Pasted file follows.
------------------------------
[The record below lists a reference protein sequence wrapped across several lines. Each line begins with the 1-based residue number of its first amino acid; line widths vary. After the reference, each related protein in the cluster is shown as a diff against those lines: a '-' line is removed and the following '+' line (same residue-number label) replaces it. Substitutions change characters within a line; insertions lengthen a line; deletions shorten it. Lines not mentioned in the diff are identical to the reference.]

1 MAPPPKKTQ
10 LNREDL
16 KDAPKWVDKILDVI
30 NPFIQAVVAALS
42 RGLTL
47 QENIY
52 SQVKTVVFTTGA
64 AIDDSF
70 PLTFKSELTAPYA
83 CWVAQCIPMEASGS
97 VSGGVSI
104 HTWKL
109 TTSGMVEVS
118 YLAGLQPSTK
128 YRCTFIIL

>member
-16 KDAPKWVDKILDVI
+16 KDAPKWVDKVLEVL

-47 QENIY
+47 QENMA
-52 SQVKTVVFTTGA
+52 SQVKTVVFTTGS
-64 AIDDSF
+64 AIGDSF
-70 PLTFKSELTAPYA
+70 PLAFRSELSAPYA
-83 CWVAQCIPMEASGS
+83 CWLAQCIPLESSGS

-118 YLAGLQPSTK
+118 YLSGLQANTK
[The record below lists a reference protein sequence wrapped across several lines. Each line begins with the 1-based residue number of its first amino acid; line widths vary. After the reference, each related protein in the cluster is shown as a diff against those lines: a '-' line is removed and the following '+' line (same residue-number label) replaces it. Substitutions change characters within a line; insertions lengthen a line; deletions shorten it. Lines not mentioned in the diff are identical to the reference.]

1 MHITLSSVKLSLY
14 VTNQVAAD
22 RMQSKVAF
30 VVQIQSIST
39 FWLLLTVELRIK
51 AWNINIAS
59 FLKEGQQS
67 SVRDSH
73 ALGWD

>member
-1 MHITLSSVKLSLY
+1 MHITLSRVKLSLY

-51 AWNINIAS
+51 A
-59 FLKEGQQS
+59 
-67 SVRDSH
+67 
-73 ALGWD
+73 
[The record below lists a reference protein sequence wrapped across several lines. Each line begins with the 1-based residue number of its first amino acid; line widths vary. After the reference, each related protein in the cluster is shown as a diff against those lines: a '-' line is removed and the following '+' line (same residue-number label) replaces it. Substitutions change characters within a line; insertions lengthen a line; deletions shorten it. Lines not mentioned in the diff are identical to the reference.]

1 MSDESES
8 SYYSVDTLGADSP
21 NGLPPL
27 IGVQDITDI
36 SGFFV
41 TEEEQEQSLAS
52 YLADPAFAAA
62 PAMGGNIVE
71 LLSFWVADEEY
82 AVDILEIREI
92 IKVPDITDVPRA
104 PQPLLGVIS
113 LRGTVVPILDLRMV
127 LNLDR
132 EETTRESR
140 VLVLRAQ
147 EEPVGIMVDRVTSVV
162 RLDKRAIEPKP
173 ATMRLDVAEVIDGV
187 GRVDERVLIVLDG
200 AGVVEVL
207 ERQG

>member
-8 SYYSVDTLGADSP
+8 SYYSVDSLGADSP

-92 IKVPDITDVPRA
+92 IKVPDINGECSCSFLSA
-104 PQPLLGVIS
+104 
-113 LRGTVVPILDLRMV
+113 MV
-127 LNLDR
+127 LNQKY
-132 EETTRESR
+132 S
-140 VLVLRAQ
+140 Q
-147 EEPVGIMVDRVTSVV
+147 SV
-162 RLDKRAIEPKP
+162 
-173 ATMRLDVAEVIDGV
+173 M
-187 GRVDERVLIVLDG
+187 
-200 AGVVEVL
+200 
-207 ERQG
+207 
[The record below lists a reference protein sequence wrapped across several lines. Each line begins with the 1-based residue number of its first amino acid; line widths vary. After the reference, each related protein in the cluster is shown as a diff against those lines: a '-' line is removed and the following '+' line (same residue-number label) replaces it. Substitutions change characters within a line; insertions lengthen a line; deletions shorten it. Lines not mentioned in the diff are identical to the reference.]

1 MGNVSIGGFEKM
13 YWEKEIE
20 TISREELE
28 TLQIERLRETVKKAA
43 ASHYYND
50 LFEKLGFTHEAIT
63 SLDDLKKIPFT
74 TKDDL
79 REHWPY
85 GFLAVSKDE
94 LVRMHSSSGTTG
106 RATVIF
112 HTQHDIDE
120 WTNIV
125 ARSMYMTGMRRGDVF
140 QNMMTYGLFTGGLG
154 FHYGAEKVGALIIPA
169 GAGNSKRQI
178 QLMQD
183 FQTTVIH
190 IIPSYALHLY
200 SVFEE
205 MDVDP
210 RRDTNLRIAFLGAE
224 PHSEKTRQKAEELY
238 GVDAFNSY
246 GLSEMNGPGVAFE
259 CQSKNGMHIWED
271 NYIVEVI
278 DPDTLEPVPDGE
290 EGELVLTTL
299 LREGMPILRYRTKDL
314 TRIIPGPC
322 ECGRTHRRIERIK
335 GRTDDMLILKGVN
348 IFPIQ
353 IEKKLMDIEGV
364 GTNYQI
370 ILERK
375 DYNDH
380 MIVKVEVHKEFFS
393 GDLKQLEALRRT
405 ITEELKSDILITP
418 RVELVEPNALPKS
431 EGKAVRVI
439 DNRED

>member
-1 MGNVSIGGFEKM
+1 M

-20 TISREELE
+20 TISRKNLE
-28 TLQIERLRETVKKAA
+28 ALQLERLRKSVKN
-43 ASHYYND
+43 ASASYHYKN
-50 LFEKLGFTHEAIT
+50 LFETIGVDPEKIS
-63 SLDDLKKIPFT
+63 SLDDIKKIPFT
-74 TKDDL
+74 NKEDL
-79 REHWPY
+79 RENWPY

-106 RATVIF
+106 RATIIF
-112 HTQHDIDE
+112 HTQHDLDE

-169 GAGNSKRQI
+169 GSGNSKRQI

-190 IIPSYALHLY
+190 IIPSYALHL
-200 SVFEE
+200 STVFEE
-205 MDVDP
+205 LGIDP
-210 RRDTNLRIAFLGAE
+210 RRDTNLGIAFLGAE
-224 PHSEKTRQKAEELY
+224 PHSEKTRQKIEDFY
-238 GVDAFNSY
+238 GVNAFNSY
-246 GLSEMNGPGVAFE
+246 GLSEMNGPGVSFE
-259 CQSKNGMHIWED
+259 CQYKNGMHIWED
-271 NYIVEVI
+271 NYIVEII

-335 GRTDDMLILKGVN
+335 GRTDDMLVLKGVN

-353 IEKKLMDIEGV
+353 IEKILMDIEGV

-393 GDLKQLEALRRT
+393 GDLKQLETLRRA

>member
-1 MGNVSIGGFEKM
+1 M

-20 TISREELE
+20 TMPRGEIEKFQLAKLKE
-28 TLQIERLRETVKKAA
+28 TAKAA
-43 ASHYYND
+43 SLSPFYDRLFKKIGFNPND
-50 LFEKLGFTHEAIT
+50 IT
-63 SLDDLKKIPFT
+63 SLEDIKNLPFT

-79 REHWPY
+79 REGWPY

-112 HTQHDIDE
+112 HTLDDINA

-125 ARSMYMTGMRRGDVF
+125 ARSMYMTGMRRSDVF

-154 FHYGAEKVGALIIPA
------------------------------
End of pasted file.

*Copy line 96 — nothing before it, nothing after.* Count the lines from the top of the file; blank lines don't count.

+173 M